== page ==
Google Fiber is now offering Webpass services in six major markets as it continues to step up its pursuit of the nascent fixed wireless market.
Webpass, which Google officially acquired in October, offers fixed wireless in Boston, Chicago, Miami, Oakland, San Diego and San Francisco. And as Telcompetitor reported yesterday, Google began informing consumers of the service this week by including Webpass markets on its Google Fiber map.
Consumers in six metro areas—now marked by a green pin—may be eligible to use Webpass if their building has at least 10 units, and is wired with Ethernet cabling,” Google Fiber President Dennis Kish wrote in a blog post. “Copper Ethernet wiring can allow for blazing gigabit speeds, making them an affordable alternative for building owners to install vs. coaxial cable or even fiber.”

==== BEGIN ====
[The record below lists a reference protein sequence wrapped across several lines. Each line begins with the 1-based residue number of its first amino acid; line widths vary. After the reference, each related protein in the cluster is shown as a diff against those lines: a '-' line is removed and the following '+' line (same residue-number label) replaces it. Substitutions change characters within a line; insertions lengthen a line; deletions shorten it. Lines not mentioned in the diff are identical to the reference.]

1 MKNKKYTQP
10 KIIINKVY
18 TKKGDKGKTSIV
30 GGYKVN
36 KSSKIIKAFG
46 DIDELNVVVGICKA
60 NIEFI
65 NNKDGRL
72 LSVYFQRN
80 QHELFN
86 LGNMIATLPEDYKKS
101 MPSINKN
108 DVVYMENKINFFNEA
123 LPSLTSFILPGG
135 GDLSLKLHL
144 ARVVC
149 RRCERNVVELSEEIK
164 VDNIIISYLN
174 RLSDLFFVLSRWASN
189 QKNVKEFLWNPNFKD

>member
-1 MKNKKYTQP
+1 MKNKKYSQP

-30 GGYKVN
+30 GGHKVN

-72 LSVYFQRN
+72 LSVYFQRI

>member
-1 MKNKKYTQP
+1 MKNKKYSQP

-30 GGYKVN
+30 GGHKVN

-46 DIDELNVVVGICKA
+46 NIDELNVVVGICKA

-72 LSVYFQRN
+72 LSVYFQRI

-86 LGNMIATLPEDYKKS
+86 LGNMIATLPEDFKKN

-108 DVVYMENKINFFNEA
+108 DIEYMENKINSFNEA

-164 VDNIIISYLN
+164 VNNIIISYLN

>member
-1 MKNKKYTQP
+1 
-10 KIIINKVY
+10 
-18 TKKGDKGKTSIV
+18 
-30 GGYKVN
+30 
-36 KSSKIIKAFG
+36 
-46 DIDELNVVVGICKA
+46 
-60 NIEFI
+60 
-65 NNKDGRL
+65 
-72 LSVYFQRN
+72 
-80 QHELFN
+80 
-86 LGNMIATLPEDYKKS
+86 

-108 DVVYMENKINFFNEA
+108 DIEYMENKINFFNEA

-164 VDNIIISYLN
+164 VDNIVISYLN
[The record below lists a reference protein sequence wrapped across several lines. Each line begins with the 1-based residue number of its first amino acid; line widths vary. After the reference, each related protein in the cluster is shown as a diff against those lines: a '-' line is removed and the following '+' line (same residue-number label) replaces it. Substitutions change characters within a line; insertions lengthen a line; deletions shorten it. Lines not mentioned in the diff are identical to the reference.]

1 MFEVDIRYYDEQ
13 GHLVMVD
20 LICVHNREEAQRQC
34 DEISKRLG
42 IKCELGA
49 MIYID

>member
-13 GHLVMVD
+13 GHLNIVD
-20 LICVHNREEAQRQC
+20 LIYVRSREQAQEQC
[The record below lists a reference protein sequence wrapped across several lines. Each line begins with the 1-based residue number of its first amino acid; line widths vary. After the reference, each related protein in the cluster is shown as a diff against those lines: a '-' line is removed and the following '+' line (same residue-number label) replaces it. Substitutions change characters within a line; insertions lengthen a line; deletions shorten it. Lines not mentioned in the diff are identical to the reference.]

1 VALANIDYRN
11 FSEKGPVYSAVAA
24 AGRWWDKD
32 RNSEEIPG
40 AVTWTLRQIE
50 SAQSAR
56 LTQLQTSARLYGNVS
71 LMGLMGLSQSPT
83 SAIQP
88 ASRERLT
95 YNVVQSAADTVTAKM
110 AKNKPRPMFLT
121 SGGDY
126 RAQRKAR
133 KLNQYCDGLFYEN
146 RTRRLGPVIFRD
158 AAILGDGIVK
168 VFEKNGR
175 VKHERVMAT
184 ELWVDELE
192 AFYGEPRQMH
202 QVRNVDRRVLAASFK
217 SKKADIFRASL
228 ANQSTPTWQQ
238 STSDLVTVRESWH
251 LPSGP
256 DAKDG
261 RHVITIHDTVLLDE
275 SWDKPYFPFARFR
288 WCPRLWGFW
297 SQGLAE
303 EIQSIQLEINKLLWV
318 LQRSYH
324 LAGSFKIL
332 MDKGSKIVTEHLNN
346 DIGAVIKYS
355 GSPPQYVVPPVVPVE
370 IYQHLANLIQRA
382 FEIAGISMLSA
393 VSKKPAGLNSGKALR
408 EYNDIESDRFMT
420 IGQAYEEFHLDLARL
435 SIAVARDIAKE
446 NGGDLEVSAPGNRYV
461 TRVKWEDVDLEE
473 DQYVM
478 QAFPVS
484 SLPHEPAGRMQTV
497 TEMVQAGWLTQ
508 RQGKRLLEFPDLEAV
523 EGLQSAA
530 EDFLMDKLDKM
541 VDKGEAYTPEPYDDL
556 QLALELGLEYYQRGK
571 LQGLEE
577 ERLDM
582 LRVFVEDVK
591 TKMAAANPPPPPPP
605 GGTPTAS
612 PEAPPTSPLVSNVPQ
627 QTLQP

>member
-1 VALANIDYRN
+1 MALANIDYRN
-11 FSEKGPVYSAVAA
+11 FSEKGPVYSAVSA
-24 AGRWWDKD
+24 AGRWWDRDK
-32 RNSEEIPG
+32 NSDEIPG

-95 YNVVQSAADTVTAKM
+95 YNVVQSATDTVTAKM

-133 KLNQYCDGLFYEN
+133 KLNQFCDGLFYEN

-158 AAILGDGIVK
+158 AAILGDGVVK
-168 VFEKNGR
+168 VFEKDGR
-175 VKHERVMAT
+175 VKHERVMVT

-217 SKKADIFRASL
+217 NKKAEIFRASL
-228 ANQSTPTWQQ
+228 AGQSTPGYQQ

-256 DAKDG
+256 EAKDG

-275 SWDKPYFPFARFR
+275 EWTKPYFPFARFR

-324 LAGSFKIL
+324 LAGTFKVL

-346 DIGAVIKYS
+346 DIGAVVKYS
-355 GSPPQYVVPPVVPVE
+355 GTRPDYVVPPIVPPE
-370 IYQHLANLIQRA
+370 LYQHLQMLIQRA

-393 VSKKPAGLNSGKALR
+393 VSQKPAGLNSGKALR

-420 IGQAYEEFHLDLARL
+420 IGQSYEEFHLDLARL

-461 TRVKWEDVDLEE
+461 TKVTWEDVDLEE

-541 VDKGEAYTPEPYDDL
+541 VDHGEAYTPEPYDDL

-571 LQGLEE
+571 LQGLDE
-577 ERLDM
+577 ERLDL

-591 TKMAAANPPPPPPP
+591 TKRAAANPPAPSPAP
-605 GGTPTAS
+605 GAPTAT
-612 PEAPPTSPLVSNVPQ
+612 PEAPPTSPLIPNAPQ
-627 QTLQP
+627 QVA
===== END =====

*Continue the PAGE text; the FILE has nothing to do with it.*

Webpass prices start at $60 a month, and the service is available in tiers of 100 Mbps, 200 Mbps, 500 Mbps and 1 Gbps.
Google has tapped the brakes on its once-ambitious plans to provide FTTP (fiber to the premises) in recent months, which often requires significant investment, and increased its focus on point-to-point wireless. Google Fiber and Nokia are among the companies arguing for rules to promote more efficient use of spectrum, FierceWireless reported this week, and in September it received permission from the FCC to extend previously approved tests in the 28 GHz and 31 GHz bands in Mountain View, California, until March 25.
“We believe recent news around Google Fiber may be more reflective of a ‘course correction’ than an abandonment of its fiber strategy,” Jennifer Fritzsche of Wells Fargo Securities wrote in September. “With its acquisition of Webpass, we do believe Google is considering how to use wireless for the last mile. Recall, the last mile cost (as well as the cost to wiring the home itself) can account for 50% of a fiber-to-the-home build.”